Monday, June 24, 2013

Clear Water

Finally, after two months of potions and plants, the babbling brook and rubber lined pond has clear water again. The algae bloom is gone.

I can see the stones in the bottom of the babbling brook.

I see can see all the goldfish and the water lily pot in the bottom of the pond. I am hoping the pond will get even clearer.

I imagine it is all the plants combined, a suggestion not to over feed the fish and time that did the trick. It really started to clear when I added the submerged plant anacharis though. I know they are down there. I just can't quite see them yet against the black bottom of the rubber lined pond.

The Water Poppies, Hydrocleys nymphoides, that I borrowed from another client's pond have grown and multiplied quite well. I also put some of them in the other much larger water fall and pond on the property. I have never mentioned the other pond have I?

In that pond the leaves of the Water Poppy are twice as big and the surface coverage is pretty dense. The other pond has huge koi and is chock full of nutrients for plants to grow big and fast. It also had a major algae bloom this spring.

I put some of the anacharis in the upper pond of the other koi pond. It has two ponds, upper and lower. The algae bloom is gone, but the water is still murky grey with silt. Now there is talk of me cleaning the much bigger and much dirtier koi pond. I've never done that before. I've never built and planted a babbling brook with rubber lined pond before either.

I think the clients are liking this freshly clear water and want to have the other koi pond as clear as the babbling brook.

Sunday, June 23, 2013

The Weeds Are Blooming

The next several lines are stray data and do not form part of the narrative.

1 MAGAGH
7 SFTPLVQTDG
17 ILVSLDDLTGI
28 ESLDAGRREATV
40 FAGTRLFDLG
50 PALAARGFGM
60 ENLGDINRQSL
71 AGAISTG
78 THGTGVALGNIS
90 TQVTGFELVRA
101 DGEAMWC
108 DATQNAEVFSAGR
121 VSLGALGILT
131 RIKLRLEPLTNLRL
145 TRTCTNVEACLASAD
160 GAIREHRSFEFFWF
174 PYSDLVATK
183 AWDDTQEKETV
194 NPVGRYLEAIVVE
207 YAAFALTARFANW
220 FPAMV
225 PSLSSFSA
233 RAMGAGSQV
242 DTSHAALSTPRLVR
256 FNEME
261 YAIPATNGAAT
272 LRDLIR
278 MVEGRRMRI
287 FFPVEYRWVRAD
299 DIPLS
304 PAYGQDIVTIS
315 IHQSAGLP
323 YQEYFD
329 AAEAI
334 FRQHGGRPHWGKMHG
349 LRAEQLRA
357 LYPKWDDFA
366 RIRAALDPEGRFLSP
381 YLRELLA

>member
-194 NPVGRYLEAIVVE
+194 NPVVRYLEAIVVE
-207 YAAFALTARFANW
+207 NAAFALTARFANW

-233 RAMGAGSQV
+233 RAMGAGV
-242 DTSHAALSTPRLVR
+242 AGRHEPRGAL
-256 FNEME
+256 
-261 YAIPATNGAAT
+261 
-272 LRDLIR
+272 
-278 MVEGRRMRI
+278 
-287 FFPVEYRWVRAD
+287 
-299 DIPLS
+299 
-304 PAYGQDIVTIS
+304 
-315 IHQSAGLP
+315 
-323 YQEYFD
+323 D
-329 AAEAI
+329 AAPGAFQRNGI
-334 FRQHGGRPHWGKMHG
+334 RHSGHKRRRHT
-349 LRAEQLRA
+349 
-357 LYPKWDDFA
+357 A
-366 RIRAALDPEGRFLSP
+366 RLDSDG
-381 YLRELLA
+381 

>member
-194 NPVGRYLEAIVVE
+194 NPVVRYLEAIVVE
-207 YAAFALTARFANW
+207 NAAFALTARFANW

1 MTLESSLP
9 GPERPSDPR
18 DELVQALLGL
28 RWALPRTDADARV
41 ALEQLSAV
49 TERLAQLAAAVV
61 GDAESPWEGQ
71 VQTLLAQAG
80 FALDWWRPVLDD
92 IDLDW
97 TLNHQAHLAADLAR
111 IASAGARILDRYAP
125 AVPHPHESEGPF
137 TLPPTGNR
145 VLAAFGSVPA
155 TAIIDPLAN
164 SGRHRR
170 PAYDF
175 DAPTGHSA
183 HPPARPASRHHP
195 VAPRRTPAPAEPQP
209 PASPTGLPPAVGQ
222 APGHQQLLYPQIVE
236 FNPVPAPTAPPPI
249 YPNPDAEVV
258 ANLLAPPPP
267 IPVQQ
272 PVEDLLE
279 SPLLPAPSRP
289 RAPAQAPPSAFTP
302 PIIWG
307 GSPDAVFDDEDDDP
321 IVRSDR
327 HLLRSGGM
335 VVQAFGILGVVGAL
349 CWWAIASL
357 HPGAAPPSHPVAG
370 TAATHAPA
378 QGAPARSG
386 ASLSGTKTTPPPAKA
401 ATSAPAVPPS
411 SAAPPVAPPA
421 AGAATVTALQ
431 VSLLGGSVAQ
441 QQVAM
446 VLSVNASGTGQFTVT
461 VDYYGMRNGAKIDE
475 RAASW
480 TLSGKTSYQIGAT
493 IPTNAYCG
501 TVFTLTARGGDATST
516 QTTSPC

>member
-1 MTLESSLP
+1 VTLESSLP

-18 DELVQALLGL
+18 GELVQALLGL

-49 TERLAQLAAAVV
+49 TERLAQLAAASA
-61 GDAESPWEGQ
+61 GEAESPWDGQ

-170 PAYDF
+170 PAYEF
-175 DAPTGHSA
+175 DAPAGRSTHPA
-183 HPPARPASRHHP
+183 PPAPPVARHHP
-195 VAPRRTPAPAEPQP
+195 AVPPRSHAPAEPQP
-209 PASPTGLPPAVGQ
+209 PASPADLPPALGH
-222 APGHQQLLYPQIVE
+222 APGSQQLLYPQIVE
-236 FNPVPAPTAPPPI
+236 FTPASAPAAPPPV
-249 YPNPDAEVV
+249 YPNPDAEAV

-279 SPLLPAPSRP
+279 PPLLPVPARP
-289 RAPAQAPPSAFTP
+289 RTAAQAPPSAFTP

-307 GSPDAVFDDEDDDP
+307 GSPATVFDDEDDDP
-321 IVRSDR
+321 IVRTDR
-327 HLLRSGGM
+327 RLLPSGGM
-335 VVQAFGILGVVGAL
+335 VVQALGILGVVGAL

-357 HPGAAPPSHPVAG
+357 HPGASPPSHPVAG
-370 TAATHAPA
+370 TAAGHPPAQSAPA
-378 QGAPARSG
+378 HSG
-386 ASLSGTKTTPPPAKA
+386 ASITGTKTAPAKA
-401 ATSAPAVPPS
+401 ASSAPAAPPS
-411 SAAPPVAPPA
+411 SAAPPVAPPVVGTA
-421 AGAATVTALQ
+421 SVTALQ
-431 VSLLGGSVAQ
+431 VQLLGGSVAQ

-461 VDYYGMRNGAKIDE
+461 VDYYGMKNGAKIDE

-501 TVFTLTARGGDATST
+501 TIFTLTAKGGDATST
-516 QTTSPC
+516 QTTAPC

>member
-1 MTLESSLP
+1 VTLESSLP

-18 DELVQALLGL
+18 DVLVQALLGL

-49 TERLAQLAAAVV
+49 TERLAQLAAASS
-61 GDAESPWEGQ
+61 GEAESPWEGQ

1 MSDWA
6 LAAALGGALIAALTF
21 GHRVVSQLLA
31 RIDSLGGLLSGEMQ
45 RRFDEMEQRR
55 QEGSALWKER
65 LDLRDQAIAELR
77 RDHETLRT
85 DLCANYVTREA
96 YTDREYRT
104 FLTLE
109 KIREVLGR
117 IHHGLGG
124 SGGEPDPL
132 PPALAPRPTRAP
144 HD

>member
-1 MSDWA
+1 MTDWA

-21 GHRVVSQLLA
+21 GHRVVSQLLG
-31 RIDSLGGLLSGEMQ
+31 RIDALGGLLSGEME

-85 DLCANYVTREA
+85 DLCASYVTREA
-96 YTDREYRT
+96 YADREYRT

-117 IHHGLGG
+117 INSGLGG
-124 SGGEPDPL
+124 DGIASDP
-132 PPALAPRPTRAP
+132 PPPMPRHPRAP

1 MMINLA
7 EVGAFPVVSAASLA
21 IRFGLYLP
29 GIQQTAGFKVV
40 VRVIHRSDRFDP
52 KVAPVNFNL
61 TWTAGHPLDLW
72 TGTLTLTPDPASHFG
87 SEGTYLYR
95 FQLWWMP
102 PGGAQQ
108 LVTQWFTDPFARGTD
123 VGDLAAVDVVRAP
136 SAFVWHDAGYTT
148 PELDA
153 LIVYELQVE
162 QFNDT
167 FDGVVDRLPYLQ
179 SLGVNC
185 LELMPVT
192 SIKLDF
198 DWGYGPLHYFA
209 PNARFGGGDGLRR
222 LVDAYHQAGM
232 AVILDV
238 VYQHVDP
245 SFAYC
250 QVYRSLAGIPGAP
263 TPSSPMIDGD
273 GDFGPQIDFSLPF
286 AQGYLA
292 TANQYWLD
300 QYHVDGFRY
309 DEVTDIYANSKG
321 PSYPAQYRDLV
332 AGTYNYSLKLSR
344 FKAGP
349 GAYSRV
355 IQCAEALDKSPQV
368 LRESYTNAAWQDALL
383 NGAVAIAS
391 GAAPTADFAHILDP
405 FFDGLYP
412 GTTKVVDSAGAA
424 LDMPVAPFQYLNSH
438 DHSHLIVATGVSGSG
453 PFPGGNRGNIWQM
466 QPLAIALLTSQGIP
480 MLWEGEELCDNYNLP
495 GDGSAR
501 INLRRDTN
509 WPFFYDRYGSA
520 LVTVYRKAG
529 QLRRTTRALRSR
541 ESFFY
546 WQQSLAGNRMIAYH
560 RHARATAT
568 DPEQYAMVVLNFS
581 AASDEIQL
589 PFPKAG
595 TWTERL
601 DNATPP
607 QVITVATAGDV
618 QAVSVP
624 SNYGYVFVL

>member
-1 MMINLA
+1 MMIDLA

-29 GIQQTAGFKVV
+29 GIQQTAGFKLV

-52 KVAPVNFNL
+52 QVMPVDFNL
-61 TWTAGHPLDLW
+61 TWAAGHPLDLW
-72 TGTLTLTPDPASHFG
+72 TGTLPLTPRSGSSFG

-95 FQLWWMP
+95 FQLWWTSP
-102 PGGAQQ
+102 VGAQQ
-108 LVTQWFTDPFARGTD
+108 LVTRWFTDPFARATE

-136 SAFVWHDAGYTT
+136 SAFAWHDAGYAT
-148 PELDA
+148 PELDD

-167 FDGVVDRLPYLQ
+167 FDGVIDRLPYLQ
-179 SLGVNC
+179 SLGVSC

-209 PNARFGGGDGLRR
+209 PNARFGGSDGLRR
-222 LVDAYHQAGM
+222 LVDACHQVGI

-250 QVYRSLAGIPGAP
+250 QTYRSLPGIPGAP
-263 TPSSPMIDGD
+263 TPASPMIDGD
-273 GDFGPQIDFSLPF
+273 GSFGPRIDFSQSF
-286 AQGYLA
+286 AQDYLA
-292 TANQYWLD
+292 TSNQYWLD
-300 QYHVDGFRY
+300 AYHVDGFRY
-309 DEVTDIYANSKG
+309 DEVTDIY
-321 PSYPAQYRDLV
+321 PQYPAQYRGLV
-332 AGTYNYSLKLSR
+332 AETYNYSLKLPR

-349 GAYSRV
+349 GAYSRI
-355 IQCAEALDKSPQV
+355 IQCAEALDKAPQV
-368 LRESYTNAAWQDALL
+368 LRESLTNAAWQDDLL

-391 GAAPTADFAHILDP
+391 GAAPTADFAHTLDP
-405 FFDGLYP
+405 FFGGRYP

I wait for the bush morning glory seeds I planted to wake up from the stupor that is the seedling phase, grow and then bloom. Why do the seeds I plant up here just sit there for so long after they germinate? I hope they are growing nice big root systems. It's almost July. There is no time to waste.

The Louisiana Iris 'Black Gamecock' has arrived. They were blooming down in Asheville two weeks ago.

I think the roadside vegetable garden is finally growing. The sweet potato vines pouted for a solid month after they were planted. The peppers just sit there. The various squashes and cucumbers are still mostly in the seedling stage. There haven't been but a few days that have been over 80 degrees. We have no hot.

They better be growing nice big root systems. It's almost July. There is no time to waste.

I'm not sure it matters though. I have left so much unharvested. There just doesn't seem to be enough time. I have weeds to pull, damn Clematis virginiana, I will be rid of you one day, and too much work kind work. The roadside vegetable garden is not getting much attention this year.

I have seen the first baby tomatoes and the pole beans are vining. I saw two box turtles down in the sunny utility meadow in a most awkward position. The strawberry crop was certainly good enough for making babies.

I should probably schedule in a set harvesting day and time. Harvest. No weeding. This is real food that shouldn't go to waste.

Saturday, June 22, 2013

A Parting Sight

Sky blue chicory as I leave for work in the morning light. It is closed for the day by the time I return home.

Last year's discard liatris from Lowes are getting ready to bloom.  I am hoping they will be generous self sowers.

A garden of wild flowers is beginning to show signs of some organization around the edges. All I have to do is keep editing/weeding.

Friday, June 21, 2013

Steps From The Front Porch

Is a Thermopsis caroliniana aka Thermopsis villosa.

I sowed a full tray of seeds this week that were saved from last year. I will be needing more of this Carolina Lupine. I hope they germinate. I'll grow them out for planting in the fall.

Then this year's seed crop can be sown directly into the sunny utility meadow.